No rise in interest rates anytime soon: economist

Brendan Wong

In light of the Reserve Bank’s decision to keep the official cash rate at the current level of 2.50 per cent, a senior economist with Australian Property Monitors (APM) has said interest rates will not be rising anytime soon.

“We still have an economy that’s in the neutral zone with no real sign of improvement or deterioration at the moment,” Dr Andrew Wilson told Real Estate Business.

“I think the Reserve Bank will sit on its hands for a while now and let these low interest rates work their way through the economy.”

Dr Wilson said the low interest rates together with strong momentum had produced a hotter than usual winter that would continue well into autumn next year.

“We’ve got absolutely higher confidence from buyers and sellers in most marketplaces,” he said.

“People who have perhaps put off their buying and selling decisions over the last couple of years are now becoming activated again, and we are seeing a lot of buyer and seller activity at the moment.”

Sydney has been the strongest performing capital city, having achieved record auction clearance rates over the past two months. Last weekend, the city achieved an auction clearance rate of 84 per cent, which was the highest result ever recorded.

Melbourne was also recording healthy figures, with auction clearance rates peaking into the high 70s after averaging around the 60 per cent mark for most of the year.

Dr Wilson said with spring being the strongest selling season of the year, there would be considerably higher numbers of listings in Sydney and Melbourne.

“We’ve actually seen a rise in listing numbers over winter for both Sydney and Melbourne for auction listings," he said.

However, according to Dr Wilson, the real test for the housing market’s continued strong performance is the economy.

“We’ve got forecasts of rising unemployment and declining growth over the next year in Australia,he said.

“The recent government forecast was for 6.25 per cent unemployment next year. That would be the highest unemployment rate since 2002 and if we get that sort of shake-up in employment, that will have an impact on the housing market.

“We must be very careful and mindful of that impact over the short and medium term of a deteriorating economy on the housing market. That’s the reason interest rates have been falling this year, and that’s to try to stimulate the economy to offset any deterioration over the medium term.”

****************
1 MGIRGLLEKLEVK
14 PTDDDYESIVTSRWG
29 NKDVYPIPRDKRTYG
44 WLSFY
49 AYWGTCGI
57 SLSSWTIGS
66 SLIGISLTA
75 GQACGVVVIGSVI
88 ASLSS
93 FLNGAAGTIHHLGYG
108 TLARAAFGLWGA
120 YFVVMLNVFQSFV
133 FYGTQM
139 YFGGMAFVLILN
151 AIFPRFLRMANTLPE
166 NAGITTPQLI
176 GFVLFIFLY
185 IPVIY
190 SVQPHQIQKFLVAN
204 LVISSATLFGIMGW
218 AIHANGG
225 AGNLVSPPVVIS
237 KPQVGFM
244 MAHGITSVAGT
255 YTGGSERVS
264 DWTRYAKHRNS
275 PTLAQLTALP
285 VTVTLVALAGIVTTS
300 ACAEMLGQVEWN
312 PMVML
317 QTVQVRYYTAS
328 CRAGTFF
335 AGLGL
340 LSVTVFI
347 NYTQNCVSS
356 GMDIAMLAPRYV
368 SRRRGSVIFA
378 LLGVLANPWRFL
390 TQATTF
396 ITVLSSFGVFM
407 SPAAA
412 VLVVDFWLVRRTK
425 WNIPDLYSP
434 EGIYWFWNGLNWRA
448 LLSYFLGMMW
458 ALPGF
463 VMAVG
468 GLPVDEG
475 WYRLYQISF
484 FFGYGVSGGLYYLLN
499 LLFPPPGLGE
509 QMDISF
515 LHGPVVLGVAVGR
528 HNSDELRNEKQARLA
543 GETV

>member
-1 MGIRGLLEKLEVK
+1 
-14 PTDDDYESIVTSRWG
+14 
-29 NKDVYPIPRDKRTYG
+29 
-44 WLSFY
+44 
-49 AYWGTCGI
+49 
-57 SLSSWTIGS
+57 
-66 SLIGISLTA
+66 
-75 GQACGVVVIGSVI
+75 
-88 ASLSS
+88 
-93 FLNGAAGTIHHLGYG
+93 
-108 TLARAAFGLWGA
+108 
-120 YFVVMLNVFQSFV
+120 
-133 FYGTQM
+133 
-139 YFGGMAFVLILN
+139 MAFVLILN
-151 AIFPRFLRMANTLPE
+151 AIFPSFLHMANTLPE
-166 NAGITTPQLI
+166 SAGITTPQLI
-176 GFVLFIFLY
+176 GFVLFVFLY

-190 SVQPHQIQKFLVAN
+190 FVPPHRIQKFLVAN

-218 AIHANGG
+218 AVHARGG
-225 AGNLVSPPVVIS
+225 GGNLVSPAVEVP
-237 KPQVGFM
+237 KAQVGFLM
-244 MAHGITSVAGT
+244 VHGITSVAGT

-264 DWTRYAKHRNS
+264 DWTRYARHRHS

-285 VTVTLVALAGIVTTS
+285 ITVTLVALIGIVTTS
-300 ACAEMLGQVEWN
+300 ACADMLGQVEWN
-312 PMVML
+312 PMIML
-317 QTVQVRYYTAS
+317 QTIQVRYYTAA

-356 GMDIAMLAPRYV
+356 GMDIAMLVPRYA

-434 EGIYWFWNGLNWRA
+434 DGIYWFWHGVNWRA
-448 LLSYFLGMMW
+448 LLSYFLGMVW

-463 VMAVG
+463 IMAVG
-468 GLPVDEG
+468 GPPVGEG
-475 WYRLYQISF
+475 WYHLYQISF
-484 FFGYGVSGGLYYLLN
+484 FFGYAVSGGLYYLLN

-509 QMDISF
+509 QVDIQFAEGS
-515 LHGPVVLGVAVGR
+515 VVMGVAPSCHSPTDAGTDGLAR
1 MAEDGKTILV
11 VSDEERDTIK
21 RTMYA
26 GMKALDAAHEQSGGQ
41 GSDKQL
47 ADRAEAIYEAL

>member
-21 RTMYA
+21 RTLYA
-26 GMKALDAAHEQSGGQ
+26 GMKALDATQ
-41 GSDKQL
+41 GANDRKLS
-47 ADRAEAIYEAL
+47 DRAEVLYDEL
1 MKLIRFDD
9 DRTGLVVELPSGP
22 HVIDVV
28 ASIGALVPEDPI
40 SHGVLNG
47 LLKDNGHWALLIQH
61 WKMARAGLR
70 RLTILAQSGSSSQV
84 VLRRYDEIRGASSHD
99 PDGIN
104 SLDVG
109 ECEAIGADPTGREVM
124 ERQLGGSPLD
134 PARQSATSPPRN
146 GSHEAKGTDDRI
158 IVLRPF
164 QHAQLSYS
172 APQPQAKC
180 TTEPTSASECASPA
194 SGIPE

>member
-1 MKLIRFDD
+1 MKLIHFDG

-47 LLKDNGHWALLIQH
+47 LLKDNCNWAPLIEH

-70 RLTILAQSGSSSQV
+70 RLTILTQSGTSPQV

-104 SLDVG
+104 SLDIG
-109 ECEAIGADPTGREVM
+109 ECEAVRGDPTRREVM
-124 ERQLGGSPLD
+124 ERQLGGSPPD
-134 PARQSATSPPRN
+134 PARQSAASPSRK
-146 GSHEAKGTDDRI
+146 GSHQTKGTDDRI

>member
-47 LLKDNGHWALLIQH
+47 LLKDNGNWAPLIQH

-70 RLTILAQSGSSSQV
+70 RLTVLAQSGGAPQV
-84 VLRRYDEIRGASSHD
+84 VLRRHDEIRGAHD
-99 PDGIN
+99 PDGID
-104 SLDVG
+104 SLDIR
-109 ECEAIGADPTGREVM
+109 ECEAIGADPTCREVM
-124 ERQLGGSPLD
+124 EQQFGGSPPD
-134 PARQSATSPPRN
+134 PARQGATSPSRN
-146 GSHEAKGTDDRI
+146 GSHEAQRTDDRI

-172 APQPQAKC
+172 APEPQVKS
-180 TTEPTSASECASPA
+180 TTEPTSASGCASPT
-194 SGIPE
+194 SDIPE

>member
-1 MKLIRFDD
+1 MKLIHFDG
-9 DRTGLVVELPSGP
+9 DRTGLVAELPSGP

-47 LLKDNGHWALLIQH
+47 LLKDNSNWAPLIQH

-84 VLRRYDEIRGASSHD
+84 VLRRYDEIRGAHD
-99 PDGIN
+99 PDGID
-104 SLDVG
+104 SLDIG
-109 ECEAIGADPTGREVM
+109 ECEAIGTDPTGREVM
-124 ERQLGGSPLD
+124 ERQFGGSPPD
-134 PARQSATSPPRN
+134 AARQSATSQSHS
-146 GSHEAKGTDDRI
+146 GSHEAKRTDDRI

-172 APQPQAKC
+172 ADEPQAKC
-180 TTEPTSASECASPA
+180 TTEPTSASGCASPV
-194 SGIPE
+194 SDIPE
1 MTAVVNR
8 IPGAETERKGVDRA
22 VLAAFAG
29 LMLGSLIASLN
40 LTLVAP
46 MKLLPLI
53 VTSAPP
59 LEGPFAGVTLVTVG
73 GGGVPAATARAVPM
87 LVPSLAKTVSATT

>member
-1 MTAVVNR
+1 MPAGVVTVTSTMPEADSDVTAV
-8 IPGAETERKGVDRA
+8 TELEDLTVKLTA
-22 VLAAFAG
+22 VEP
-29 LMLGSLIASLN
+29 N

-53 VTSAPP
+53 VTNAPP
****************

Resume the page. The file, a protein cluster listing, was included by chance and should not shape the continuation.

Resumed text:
Brendan Wong

In light of the Reserve Bank’s decision to keep the official cash rate at the current level of 2.50 per cent, a senior economist with Australian Property Monitors (APM) has said interest rates will not be rising anytime soon.

“We still have an economy that’s in the neutral zone with no real sign of improvement or deterioration at the moment,” Dr Andrew Wilson told Real Estate Business.

“I think the Reserve Bank will sit on its hands for a while now and let these low interest rates work their way through the economy.”

Dr Wilson said the low interest rates together with strong momentum had produced a hotter than usual winter that would continue well into autumn next year.

“We’ve got absolutely higher confidence from buyers and sellers in most marketplaces,” he said.

“People who have perhaps put off their buying and selling decisions over the last couple of years are now becoming activated again, and we are seeing a lot of buyer and seller activity at the moment.”

Sydney has been the strongest performing capital city, having achieved record auction clearance rates over the past two months. Last weekend, the city achieved an auction clearance rate of 84 per cent, which was the highest result ever recorded.

Melbourne was also recording healthy figures, with auction clearance rates peaking into the high 70s after averaging around the 60 per cent mark for most of the year.

Dr Wilson said with spring being the strongest selling season of the year, there would be considerably higher numbers of listings in Sydney and Melbourne.

“We’ve actually seen a rise in listing numbers over winter for both Sydney and Melbourne for auction listings," he said.

However, according to Dr Wilson, the real test for the housing market’s continued strong performance is the economy.

“We’ve got forecasts of rising unemployment and declining growth over the next year in Australia,he said.

“The recent government forecast was for 6.25 per cent unemployment next year. That would be the highest unemployment rate since 2002 and if we get that sort of shake-up in employment, that will have an impact on the housing market.

“We must be very careful and mindful of that impact over the short and medium term of a deteriorating economy on the housing market. That’s the reason interest rates have been falling this year, and that’s to try to stimulate the economy to offset any deterioration over the medium term.”

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